‘Today bore all the hallmarks of A Good Day. For those of you who don’t know, I’ve been signed off work for the past 8 weeks with depression and, well…it ain’t been too much fun around these parts…’
Anyway, after withdrawing from a high dose of meds, going cold turkey for a few days, and then starting on something new, it’s fair to say I’ve been feeling pretty bad. However, even over the past few months, the thing I pride myself on is not losing my sense of humour. Regardless of how awful I feel, I can usually find the funny in any situation.
But not today.
My brain, which has never been good with common sense, but tends to be logical and thoughtful, has been reduced to mush. Last week, I put my kettle in the fridge; put milk in a cupboard, and I spent the whole day walking past a dead mouse, in a trap in my kitchen, and didn’t even notice it was there. I’m dizzy at the best of times but I’m currently on a whole other level.
Because I’m not at work and feeling shit, I’ve become a bit of a recluse. The only times I’ve ventured over the door on my own have been for medical appointments. The rest of the time, I’ve been holed up at home, *thinking* about going out, but never quite getting there.
Making the effort…
Two weeks ago, I met with a guy from the local mental health team and, after chatting about how I was doing, he made some suggestions on small steps I could take to feel better. Some I agreed with and others…not so much.
For instance, he thought it would help if I could be more sociable. So, I told him I didn’t like people. He thought it’d be useful if I expanded my circle of friends to include people I don’t work with and I referred him to back my previous answer. At this point, he leaned back in his chair, tapped his pen on his pad, and looked at me thoughtfully.
‘You should try joining a local class. Just a small one. It’ll get you out of the house and stop you isolating yourself’. I recoiled in utter horror before explaining that I’ve spent the past 20 years of my life actively avoiding that very situation. Unless it’s acceptable to drink wine at the 10am yoga class in the village hall, I ain’t going.
Eventually, realising he wasn’t making any progress, he suggested I could simply leave the house and do something on my own. I shrugged, told him I’d consider it, and promptly drove straight home.
Giving it some thought…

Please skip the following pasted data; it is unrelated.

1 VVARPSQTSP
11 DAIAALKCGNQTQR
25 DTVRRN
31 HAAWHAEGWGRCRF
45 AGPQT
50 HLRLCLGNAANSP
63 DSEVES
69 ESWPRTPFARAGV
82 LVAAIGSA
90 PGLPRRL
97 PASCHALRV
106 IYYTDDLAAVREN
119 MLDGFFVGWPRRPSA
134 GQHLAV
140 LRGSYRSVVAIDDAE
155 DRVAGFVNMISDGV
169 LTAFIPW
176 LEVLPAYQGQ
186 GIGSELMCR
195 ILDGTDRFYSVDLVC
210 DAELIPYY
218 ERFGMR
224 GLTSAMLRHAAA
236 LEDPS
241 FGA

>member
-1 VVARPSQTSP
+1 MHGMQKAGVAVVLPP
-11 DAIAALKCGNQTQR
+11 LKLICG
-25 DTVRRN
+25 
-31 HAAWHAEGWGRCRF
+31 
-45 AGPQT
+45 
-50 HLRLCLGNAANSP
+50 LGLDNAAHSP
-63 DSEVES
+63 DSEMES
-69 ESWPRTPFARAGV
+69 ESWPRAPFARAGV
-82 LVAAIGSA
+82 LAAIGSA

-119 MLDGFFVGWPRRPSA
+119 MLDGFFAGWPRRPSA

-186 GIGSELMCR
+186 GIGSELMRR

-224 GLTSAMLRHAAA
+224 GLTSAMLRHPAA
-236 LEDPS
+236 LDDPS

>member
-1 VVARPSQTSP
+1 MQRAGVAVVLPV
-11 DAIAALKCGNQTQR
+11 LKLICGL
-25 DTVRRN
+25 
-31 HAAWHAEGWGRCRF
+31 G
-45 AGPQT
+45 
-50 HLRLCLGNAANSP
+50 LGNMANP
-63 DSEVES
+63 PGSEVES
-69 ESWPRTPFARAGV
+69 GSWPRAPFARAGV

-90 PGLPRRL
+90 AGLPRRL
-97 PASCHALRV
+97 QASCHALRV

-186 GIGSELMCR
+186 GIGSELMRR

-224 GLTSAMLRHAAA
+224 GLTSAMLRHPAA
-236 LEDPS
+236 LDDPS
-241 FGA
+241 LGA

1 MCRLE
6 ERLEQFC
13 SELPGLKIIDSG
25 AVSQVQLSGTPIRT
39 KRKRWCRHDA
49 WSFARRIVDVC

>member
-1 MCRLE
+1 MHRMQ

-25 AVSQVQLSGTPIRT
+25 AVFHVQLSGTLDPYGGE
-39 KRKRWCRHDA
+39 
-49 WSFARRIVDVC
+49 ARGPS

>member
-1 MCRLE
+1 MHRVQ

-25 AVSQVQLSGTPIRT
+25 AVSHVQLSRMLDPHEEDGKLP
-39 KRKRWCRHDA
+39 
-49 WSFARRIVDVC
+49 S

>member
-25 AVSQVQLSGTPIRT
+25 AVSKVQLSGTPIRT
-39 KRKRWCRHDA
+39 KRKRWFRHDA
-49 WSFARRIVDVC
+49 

It’s not like I don’t have things to do in the outside world. It’s just that I can’t make myself do them quite yet. I have foreign currency to change, books to send overseas, haggis to buy (it’s Burns Day on Friday) and, most importantly, new doggos to meet.
And so, I spent all last week, and Monday and Tuesday of this week, building myself up for Going Outside Alone. I boldly decided I’d drive the 30 minutes to Porthmadog and told Les of my plans so I couldn’t bail out.
And today, I did it. I wrapped my books, grabbed my currency and left the house. I even got changed out of my jammas.
I jumped in the car, turned my music up to You Will Almost Certainly Be Deaf by 50 and hit the road. I remained calm and collected when stuck in a lengthy jam at temporary traffic lights and I drove slowly and patiently along winding country roads behind a learner. This was going well; I was OUT.
Life on the outside…
I made it to Porthmadog and pulled into a space that was sufficiently far away from any other vehicle. I put my jacket on, took a deep breath, and headed into the supermarket to buy haggis. This is mainly because they’re not native to Wales and I can’t go out and catch one myself.
I took a short wander around the refrigerated aisles, trying to work out where they might be kept. Haggis isn’t what I’d class as Cooked Meat, nor is it particularly Fresh Meat. I figured my best bet would be next to the sausages, but to no avail. I finally located it on a distant shelf labelled ‘Foreign Muck’ and grabbed one.
Pleased with myself, I shuffled over the to self-scanner and beeped my wee Scottish monster. And then it happened.
For the love of all that’s Holy…
I put my hand into the Mary Poppins-style tardis that is my handbag and realised I didn’t have my purse. I was so busy organising my books and foreign currency that I’d left it on the dining room table. I never thought it’d happen, but I’ve completely forgotten how to outside.
It’s not like I didn’t already stand out in Tesco, given I was the only shopper carrying around a bag of sheep intestines. But then I had to leave it, scanned but unpaid for, on the till. No Scottish woman should have to endure such shame so close to the day of Our Lord.
I briefly toyed with the idea of asking whether the store would accept the South Korean Won I had with me, but quickly figured this would make a bad situation worse. Plus, you know, I’d have to speak to someone.
So, with no haggis, no money to send my books, and no way to exchange my currency, I drove the 30 minutes home. Despite my trip being a disaster, at least I noticed I didn’t have any money before filling my car with diesel. I’m not sure I’d ever recover from that.
I have since decided that outside is not for me.